Do you know how much your practice is worth to a prospective buyer? Even if you're not planning to sell, or partner with another physician, there are many reasons why it's crucial to know the current value of your practice. In a two-part series, I'll tell you why valuing your practice so important -- and then show you how.
This article is the first in a two-part series on how to value your practice.
Do you know how much your medical practice is worth? More importantly, do you know why it’s beneficial to recognize its value? There are many reasons you should know the current value of your medical practice, from aiding in the preparation of a retirement strategy to taking on an associate who has partnership dreams in mind. But perhaps the most important reason is because of what you will learn from the process of determining the valuation.
“With the valuation, you will learn the characteristics of your practice that detract from it receiving a premium value,” says Ken Ducey, chief executive of Fairfield Capital (www.fairfieldcapital.com) in Ridgefield, Conn. Fixing those negative characteristics will “make the practice a better overall practice for you even before you decide to exit,” he adds.
Why You Should Know
Amy Galloway, a director with the Ft. Lauderdale, Fla.-based law firm Tripp Scott (www.trippscott.com), says that with many physicians there is a strong disconnect between what the physician believes his or her practice is worth and how the market values the practice. “Sometimes, [learning the value of a practice] is a reality check,” she says.
If you plan on retiring in four or five years, figuring out the current value of your practice will provide you with a benchmark from which you can determine whether your practice is increasing or decreasing in value. Those are numbers any potential buyer is going to want to know up front.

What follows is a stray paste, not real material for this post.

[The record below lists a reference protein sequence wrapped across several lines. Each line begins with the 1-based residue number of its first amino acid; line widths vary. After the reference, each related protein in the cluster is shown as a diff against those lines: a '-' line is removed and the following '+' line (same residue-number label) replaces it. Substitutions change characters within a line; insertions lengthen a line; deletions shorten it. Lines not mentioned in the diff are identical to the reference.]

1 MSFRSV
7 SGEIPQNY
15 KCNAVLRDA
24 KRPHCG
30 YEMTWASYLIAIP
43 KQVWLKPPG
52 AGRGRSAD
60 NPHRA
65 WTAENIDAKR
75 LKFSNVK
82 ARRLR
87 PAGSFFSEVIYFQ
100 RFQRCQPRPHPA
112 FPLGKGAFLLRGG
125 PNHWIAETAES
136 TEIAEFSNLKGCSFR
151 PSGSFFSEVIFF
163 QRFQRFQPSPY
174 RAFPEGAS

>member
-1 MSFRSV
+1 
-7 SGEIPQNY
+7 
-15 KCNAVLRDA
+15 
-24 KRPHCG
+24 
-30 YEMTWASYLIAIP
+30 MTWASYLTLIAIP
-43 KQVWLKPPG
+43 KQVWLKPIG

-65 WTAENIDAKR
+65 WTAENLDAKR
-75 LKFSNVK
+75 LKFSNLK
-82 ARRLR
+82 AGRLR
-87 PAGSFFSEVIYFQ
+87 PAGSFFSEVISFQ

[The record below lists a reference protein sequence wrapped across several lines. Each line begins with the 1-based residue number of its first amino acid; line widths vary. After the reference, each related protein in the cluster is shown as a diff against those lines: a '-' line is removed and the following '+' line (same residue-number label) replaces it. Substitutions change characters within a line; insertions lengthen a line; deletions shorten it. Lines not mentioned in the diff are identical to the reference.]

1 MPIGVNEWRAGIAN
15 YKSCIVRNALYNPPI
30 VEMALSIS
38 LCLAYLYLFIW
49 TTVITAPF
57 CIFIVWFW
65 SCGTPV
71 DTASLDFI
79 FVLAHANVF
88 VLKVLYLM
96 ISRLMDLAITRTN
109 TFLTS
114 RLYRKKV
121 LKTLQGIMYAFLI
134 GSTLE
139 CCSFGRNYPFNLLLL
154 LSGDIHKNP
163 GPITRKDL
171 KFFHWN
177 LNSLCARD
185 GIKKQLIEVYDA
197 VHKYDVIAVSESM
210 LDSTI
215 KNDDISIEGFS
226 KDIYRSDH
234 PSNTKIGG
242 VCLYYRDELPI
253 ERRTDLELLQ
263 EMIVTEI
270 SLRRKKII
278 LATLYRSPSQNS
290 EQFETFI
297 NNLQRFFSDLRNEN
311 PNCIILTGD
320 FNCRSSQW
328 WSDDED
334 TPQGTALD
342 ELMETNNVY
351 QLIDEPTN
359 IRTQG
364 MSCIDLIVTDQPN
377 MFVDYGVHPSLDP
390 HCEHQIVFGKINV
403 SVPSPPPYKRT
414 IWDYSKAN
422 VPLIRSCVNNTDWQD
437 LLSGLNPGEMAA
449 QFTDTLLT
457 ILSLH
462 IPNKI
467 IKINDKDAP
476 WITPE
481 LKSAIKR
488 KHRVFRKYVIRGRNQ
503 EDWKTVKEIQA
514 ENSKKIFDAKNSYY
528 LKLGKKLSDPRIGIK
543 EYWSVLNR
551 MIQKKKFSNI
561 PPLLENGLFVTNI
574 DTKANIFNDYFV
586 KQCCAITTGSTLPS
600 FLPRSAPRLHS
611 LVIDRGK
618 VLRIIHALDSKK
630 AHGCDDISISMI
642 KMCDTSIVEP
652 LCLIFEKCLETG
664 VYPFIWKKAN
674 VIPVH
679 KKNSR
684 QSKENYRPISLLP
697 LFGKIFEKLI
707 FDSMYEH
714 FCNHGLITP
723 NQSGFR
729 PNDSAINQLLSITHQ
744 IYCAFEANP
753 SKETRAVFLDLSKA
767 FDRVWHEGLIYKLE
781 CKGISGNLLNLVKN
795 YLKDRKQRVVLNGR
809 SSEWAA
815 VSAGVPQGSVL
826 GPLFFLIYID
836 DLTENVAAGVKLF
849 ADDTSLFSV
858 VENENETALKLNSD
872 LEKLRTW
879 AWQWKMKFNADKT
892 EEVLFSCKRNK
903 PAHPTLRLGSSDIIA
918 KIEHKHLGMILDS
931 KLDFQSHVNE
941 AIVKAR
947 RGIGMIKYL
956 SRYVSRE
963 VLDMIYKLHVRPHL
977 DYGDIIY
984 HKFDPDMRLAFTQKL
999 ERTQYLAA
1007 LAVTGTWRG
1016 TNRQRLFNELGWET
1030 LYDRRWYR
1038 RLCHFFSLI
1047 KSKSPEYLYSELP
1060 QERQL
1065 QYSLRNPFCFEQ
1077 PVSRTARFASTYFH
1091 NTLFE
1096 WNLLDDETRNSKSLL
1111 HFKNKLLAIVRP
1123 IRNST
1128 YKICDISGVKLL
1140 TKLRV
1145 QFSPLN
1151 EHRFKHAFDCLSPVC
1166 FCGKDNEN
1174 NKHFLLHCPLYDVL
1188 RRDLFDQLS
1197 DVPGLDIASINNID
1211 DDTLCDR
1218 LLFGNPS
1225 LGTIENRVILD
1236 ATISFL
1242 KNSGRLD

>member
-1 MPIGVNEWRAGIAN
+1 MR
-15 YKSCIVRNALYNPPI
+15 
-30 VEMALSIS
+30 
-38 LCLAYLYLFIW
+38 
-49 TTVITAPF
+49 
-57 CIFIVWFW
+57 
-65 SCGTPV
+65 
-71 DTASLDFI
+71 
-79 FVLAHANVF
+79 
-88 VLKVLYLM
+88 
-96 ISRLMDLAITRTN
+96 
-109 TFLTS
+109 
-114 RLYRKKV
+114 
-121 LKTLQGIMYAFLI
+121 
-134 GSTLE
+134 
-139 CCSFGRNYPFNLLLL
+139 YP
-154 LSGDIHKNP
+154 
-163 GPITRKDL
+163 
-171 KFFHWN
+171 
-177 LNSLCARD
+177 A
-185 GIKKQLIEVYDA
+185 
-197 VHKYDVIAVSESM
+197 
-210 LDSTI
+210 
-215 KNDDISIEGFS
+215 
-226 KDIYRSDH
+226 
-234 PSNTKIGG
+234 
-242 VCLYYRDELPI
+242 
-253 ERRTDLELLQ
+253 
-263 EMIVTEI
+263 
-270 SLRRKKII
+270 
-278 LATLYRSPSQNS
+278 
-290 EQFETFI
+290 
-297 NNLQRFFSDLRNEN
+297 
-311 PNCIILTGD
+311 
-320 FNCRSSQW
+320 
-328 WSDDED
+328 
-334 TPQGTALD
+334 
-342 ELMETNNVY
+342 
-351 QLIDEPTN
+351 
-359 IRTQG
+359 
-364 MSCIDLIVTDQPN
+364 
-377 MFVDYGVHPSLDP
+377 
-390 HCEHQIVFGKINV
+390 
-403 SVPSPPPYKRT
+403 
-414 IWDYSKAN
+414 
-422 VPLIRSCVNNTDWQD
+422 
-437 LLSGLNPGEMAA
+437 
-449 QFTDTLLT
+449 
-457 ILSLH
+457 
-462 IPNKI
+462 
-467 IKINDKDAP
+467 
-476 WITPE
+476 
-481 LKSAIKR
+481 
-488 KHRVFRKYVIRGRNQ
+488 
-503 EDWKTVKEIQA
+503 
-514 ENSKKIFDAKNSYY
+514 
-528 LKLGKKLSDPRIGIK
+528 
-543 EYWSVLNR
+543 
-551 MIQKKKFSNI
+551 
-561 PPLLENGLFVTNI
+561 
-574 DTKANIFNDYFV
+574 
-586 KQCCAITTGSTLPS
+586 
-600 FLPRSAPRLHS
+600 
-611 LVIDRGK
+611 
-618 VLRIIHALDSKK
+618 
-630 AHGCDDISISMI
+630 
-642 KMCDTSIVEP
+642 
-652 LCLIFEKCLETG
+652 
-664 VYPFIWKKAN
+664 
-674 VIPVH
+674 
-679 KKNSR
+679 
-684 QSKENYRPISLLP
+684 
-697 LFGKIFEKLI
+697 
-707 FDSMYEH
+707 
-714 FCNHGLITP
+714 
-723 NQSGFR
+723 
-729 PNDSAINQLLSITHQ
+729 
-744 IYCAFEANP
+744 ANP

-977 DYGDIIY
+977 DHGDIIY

“It’s always good to look at your company through the eyes of a potential buyer, look at the value, and then determine what it is you could do to make it more valuable to that buyer,” Ducey says.
Even if retirement is 15 or more years away, your practice may have grown to the point where you’re considering bring on a junior physician. Part of that negotiation, says Galloway, especially in practices with fewer than five physicians, is that the incoming physician is going to want a partnership opportunity.
“Younger doctors have a pretty good value of what their annual worth is,” she explains. “They want something more concrete than a promise to talk in three years.” And there’s no way you can begin to negotiate if you don’t know what the numbers are going in.
How to Get Started
The first thing you must do to calculate your practice’s value is to assess risk, Ducey says. The more risk that a new buyer has to take on, the less value he or she is going to put on your practice. If you can prove to a potential buyer that the practice is going to grow 10% or 20% over the next 10 years, the practice will have an infinitely higher value than if you can’t prove that the existing revenue stream will increase, or even be maintained.
Firms like Fairfield Capital will examine a practice to see what level of marketing has been done in recent years. Is a significant amount of the practice’s revenue concentrated in a small number of patients? Even an assessment of how much money is tied up in the latest state-of-the-art equipment.
“At the end of the day, it’s what the buyer is willing to pay,” Ducey explains. “If the buyer is not willing to give you back the full value of that equipment, then you’re going to have to pay back that equipment. If I look at the practice and I’m going to value it based on things like the revenue of the practice, the loyalty of the patients, and other factors, I’m going to come up with a value outside of what the equipment is worth. And if you still owe on a certain amount of equipment, that’s almost going to be a subtraction of the value of the business.”
The opposite is also true. If equipment is old and antiquated, a prospective buyer knows he or she will have to come in and replace that equipment. That replacement cost will also detract from the value of the practice.
Focus on the Numbers
Surveying patients to determine their wait time on the phone while trying to make an appointment is important, but not as important as the bottom-line numbers, says Ducey. If there’s a problem with patient satisfaction at a particular practice, it will show itself in the numbers via patient turnover.
“When [a prospective buyer] values your practice, I’m not sure they’re going to care as much how a particular patient may or may not feel,” Ducey explains. “They’re going to care more how much revenue is coming from that patient, and how loyal that patient is to the practice. So, if I had a choice of a practice that had a number of very unhappy patients, but they were consistently coming back to me and paying the fees I charge them, versus the practice with a lot of satisfied patients who weren’t as loyal, I’d rather go with the unhappy patients. So, the point is to focus more on the numbers.”
Next week, I’ll cover steps to take to improve the value of your practice.